It’s hard to be realistic when what you want to be true just isn’t. I’ve stayed home for the most part with two other children as they became two and three years old, so when Jason and I decided to have kids I told him I wasn’t good at this staying home stuff. I knew I could give it a solid year without complaint, but anything after that was unsettled. I don’t think he believed me. He envisioned me loving it so much I stayed home with the kids until they started Kindergarten. The first and second year with Lorelei was great, but as she approached her second birthday things began to unravel a bit. She wanted to play more and more, became more demanding and I wanted just five minutes of adult thinking time without whining and crying in the background or to work uninterrupted on a project.
There are things I want to do still, but number four is on his way, so those things have gladly been tabled. I mentioned to Jason that preschool for Lorelei would be a good idea. There is a Christian Academy here that does half days two times a week minimum and after looking at the budget we decided to try it. At first, checking in with myself about the idea, I was hesitant to let her go, but then I felt relieved. It’s hard to realize that I’m not that mom. It’s hard to let the guilt go and figure out what I need while taking care of others. I wonder, though, who really is “that mom”? That mom who is perfect in every way and enjoys staying home and doing crafts all day, who never loses her temper or wishes she was doing something entirely different that morning. I think maybe we made her up and if we offered all the moms a break from mommyhood for a couple of hours twice a week, some would gladly take it. Lorelei being in preschool offers a balance. She gets new toys and time to play outside and I get time to do the things I want and need to get done without having to take the time away from her while she’s at home.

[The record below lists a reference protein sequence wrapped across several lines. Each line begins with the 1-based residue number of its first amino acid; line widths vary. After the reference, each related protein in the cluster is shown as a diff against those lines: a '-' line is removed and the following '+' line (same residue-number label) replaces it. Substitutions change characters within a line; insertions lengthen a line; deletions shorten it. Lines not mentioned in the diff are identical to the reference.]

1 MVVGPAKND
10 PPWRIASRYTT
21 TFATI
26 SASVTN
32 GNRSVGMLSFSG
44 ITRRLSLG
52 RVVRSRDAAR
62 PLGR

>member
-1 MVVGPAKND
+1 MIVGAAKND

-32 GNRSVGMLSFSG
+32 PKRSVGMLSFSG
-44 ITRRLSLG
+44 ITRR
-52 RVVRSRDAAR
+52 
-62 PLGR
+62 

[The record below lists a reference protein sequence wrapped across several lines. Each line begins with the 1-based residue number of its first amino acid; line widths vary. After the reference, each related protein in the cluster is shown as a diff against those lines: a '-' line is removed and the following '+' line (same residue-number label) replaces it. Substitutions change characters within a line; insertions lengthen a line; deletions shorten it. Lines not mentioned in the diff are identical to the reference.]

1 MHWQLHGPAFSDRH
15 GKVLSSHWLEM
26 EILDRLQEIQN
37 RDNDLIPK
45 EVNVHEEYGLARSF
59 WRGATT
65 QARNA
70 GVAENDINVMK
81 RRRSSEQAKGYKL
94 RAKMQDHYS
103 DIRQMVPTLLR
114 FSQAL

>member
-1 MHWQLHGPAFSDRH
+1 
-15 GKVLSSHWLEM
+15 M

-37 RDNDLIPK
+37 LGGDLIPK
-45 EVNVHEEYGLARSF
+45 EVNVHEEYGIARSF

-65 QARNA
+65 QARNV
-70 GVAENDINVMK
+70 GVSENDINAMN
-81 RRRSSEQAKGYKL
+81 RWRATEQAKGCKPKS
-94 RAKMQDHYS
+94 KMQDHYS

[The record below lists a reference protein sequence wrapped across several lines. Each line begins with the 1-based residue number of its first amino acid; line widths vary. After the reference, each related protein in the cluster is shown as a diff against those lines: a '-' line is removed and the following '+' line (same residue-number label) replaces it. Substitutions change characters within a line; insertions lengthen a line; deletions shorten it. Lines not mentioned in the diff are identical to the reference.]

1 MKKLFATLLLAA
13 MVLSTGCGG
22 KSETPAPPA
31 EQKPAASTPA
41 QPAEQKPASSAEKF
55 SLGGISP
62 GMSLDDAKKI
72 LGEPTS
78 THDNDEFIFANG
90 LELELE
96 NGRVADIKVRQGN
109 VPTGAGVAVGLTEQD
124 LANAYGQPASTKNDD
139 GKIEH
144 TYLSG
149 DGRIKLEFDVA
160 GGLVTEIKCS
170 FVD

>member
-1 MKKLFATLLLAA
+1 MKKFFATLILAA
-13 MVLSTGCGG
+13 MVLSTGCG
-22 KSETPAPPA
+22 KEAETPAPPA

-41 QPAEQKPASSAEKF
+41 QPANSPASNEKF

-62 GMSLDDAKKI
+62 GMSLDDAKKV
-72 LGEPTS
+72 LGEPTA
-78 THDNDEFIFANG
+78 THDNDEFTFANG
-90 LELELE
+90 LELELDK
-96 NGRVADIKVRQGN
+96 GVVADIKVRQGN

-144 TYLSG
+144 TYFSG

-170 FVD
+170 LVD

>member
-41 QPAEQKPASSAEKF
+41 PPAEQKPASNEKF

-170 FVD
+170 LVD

Twice a week, Jason drops her off on the way to work and I pick her up at 12p. She is given lunch at 1130a and gets to play outside on the just-her-size playground. The first day I picked her up I asked her if she had fun and made friends. She said “yeah”, which is her amenable personality, but then after we got in the car and were on our way home she exclaimed, “Had fun! Slides!”, so I was happy to hear that. It’s been a little crazy this month, with a snow day thrown in there, but she is transitioning well. At this point she is realizing that this is the new routine and is resisting it a little bit, but the director told us that would happen. She also said there would be a period of peeling her off of us and giving her to her teacher and dashing out the door until she settled in, which would take about a month since she only goes half days twice a week.
For me, it’s been great. The first day I didn’t quite know what to do with myself, but I transitioned easily. ;o) I’m finding that I enjoy the quiet and am developing a routine at home and am freed up for appointments. We were able to go see our accountant without bringing a two year old along and I’m set up to do my two-hour glucose test soon. I’ll be making the appointment for Nora to do her allergy skintest too. I haven’t been able to do that because Lorelei can’t be with me and Lorelei is always with me. The funny thing is, I miss her on those mornings. The great thing is, she’s in preschool just enough that I enjoy being home the rest of the week. I feel refreshed enough to stay home with her without wishing I was working or in school and can devote that time to her and the house without feeling trapped.
I am so grateful that I can stay home and even more grateful that we can afford preschool and that Jason is willing to compromise.
*Pics from our recent Shortline Hike*